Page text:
Good deed of the day complete. I had just stepped out for a walk around my neighborhood in Maryland when a woman asked for help in moving some very heavy bins. She was a retired teacher who is friends with one of my neighbors a few houses down who is also a teacher. The retired teacher was picking up two blue bins of children's books my neighbor had set out for her. Unfortunately, the bins were too heavy for her to lift on her own. Although I have back problems that prevent me from lifting heavy things, I walked over and began helping her get those books into her car. Turns out, the retired teacher runs a nonprofit with her husband in Pennsylvania. The books my neighbor donated and I helped get into her car will soon be shipped to children in Belize.

On a random note, here's a picture of a northern green frog from my backyard pond.


Monday, May 20, 2013

Moore, Oklahoma Tornado

Roopa and me. And since Roopa doesn't look too happy in this photo....
...I'll give you another to prove that she is one of the most cheerful people I know.
I live in Maryland and Austin, TX. In Maryland, we get tornadoes (about 10 a year), but all of them are usually EF0 to EF1. These cause damage and a few injuries, but they are pretty minor tornadoes. That is not to say we don't take them seriously. People have died from tornadoes in Maryland, but they are nowhere near the scale of tornadoes in the Plains.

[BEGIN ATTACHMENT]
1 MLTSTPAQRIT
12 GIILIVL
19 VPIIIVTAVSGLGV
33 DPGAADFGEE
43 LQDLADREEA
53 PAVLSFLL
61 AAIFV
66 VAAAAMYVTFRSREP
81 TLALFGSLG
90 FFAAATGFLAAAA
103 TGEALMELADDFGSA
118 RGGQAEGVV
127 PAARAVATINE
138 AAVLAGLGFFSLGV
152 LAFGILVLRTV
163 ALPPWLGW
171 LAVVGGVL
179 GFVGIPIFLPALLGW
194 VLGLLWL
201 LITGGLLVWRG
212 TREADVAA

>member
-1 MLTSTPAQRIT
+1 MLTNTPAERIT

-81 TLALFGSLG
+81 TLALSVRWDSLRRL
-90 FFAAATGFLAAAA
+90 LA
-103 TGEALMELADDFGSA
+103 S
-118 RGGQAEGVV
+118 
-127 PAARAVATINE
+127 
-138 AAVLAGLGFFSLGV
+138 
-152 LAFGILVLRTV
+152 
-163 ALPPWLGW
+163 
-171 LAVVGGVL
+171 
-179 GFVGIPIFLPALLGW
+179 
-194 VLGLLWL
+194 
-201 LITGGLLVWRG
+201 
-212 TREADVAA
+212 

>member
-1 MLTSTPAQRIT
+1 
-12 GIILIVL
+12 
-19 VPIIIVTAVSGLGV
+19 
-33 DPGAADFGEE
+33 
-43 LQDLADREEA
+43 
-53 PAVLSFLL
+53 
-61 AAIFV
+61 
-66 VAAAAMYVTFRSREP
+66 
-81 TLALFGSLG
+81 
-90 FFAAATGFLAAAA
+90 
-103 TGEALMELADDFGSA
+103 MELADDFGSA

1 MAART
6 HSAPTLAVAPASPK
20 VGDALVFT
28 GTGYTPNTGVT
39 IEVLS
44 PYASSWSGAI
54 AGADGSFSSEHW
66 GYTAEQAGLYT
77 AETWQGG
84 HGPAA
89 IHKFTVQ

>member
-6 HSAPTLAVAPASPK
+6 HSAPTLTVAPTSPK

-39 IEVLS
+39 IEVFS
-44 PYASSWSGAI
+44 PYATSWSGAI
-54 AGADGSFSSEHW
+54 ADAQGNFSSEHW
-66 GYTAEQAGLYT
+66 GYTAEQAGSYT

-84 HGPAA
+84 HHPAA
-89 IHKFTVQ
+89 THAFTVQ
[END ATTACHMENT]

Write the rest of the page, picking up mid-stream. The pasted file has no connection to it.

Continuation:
One of my best friends, Roopa, recently moved from Maryland to Moore, Oklahoma. I just received a text from her, after worrying for most of the evening. She and her family are okay. Their house is okay. The EF4/5 tornado came within half a mile of their house.

I am so grateful that Roopa and her family are okay. Unfortunately, as I write this, 51 people, almost half of them children, are confirmed dead. I'm not religious, but I do pray that survivors in the elementary school are found.

Not to make light of the situation, but I hope that someone some day invents a method that would make building basements and underground shelters in the Plains easy and cost effective, and in the process help save lives during tornadoes like this.

Sunday, May 5, 2013

447 and

So the semester has ended, except for a final I have to grade once I get back from Akron, OH, which means I get to send Jee Jee (ARC) all the items I've crocheted for her during the semester.

-5 pairs of socks
-1 hat
-2 earwarmers (one is very small)
-1 cowl
-13 scarves

Now my total is 447 items donated since 2009.

So now to some of my thoughts (if you aren't interested in my life as a grad student, you can skip down to the next section on